The constant quest to catch the cannibalistic one that got away

John Liechty

There are all sizes and species of fish that roam the waters of New Melones Reservoir. But day in and day out, we target the black bass. On most days, we catch some decent sized fish, some tiny fish and on some occasions, an absolute giant. However, over the years, just a handful of times I have encountered a freak phenomenon.

While retrieving a smaller sized bass, a shadow emerged from below. It wasn’t just curious to watch the catch, but it was trying to find a way to steal our catch. Yes, bass quite commonly feed on their own and are cannibalistic. Many times these larger fish will just make an attempt, in the past couple months we have come closer than ever to incidentally landing a fish on a fish.

The first time I can remember having this craziness take place was about six years ago. My client for that day had hooked into a 10-inch fish and was bringing it along the edge of the boat. I reached down and grabbed the line to assist in the landing as a bucket-mouthed behemoth swiped the fish in a shark-like manner ripping the line from my hand. I let go and in a panicked tone recommended for my client to release the line. I did this in hopes that the small fish would somehow get lodged and we could land them both. Not having any clue what was taking place he did, but the giant bass spit the little fish and we were left stunned.

The same scenario would not present itself again until many years later. That is, until this past spring. Once again, while trying to boat a small fish, a giant came up swinging. On this occasion, contact was never made, but the beast showed itself multiple times.

Here is where the story takes a turn. Just about a month ago, I had scheduled a client for two days about a week apart. On our first trip, I was telling stories as I always do, and the bass-eating-bass topic came up. I mentioned these crazy encounters I had witnessed over the years and he was shocked and intrigued. He thought all about it for a week and on the following trip, with a stroke of random luck, it happened to him.

He made a cast up shallow and got hooked up. Understanding how to gauge the size of the fish by the fight, he stated, “It’s a small one.” He rushed it to the boat and we both agreed it was indeed tiny. Then almost simultaneously we let out an, “OH MY,” as we noticed a huge shadow with it.

After hearing the stories previously, he kept the small one in the water to see what would happen. I lost sight of the action in the glare and he said, “He’s got it!” The big one had broadsided the small one attached to the end of his line.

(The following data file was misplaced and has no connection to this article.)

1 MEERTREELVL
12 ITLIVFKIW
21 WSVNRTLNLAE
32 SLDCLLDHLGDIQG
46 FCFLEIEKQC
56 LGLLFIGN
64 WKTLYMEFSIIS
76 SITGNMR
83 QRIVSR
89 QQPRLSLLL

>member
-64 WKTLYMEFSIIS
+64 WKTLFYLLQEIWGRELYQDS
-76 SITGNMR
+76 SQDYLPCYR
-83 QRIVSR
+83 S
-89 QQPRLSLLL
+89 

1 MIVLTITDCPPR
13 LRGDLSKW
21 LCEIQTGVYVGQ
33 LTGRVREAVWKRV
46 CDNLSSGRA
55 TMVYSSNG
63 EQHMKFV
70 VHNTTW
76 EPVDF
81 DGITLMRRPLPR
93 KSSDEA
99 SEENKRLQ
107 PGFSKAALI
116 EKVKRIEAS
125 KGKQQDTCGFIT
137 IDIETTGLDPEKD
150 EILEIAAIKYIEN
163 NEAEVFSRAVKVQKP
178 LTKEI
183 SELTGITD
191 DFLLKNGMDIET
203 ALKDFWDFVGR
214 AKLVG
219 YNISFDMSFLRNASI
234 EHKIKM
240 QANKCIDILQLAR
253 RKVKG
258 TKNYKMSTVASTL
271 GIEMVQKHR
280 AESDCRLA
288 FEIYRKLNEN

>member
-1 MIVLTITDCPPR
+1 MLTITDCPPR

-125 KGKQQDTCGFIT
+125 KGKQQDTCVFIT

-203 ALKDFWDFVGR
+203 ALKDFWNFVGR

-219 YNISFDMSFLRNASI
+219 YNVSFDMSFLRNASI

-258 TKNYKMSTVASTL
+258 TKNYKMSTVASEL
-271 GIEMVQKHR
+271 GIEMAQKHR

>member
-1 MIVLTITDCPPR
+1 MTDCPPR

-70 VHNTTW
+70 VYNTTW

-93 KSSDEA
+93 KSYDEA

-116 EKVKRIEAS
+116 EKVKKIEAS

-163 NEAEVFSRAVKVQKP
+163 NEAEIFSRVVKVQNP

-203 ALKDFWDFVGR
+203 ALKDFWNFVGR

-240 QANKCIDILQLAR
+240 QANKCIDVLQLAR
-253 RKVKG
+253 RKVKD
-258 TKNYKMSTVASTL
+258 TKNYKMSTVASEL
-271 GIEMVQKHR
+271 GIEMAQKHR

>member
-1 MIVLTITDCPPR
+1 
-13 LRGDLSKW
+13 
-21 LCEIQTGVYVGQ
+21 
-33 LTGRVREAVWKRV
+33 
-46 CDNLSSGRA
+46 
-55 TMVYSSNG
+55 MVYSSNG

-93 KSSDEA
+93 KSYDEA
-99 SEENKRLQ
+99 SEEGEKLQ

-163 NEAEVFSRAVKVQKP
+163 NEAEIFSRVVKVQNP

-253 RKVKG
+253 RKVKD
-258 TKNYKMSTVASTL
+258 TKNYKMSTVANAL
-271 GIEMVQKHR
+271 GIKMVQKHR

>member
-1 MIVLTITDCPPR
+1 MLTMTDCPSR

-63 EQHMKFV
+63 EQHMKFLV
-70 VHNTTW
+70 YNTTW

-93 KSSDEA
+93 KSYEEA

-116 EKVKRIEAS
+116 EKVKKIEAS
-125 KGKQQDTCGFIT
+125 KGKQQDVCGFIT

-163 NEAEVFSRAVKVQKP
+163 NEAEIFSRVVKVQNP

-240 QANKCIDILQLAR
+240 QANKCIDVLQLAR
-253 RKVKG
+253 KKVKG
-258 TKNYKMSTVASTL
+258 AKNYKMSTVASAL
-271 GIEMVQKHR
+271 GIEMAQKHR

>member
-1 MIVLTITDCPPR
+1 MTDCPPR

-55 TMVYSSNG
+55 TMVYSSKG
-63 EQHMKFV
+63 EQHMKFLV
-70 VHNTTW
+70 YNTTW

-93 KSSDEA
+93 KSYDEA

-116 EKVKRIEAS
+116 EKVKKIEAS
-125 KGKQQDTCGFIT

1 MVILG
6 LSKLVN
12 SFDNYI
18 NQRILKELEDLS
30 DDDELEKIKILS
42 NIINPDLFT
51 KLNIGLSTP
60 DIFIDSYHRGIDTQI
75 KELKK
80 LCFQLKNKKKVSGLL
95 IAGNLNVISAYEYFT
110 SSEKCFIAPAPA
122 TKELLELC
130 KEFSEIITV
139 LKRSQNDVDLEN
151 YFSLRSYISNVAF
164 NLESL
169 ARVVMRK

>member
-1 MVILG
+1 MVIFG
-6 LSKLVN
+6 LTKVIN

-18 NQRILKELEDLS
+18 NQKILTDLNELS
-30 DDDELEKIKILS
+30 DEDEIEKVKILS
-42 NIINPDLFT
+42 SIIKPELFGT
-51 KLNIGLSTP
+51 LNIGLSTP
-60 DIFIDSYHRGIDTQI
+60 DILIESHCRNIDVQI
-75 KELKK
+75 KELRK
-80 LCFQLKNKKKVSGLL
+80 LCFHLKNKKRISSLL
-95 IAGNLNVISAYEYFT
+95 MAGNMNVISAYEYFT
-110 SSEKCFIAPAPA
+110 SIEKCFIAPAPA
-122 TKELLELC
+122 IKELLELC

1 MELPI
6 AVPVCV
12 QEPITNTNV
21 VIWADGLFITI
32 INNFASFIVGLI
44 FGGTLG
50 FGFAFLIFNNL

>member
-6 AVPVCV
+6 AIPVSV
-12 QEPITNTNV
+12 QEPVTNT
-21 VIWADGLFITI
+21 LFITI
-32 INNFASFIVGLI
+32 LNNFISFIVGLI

I asked, “Does he have it?” He responded, “Yes, but it’s sideway and the hook is on the outside.” Then again, to our dismay, the giant predator released his grip.

Now, you would think that was the end of the mayhem. But no, just this past week, with a different client, we almost completed the impossible. Once again, a fish took the bait, (which felt small) when all of a sudden, the line started peeling off the reel at an insanely rapid speed. It pulled hard and then harder.

My thoughts were that he hooked a giant and misjudged it in the first few seconds of the fight. I coached patiently as the rod was doubled over and the fish was leading us to deep water. The heavy pulling lasted for a solid minute, when some of the tension suddenly released. I thought we lost it, but my client insisted there was still a fish on the line. He was right as he pulled in a small little bass. There was no way in the world this little guy was pulling that hard. With a hunching suspicion, I examined the fish. He had teeth marks all down his sides, a freshly mangled dorsal fin and was looking pretty haggard.

My conclusion was this fish was head first in the mouth of a magnum fish, and was stuck by its dorsal fin allowing for the fight to continue. The moment the spines on its back broke from pressure, is the moment the beast was able to let go. That is the closest I’ve come to successfully landing one of these absurd cannibals.

I don’t know when we will ever get another chance like this. But each time we are getting closer and I will chuckle with delight if one day we conquer the impossible; accidentally catching a fish on a fish.

John Liechty is the owner of Xperience Fishing Guide Service in Angels Camp. Contact John at 743-9932.


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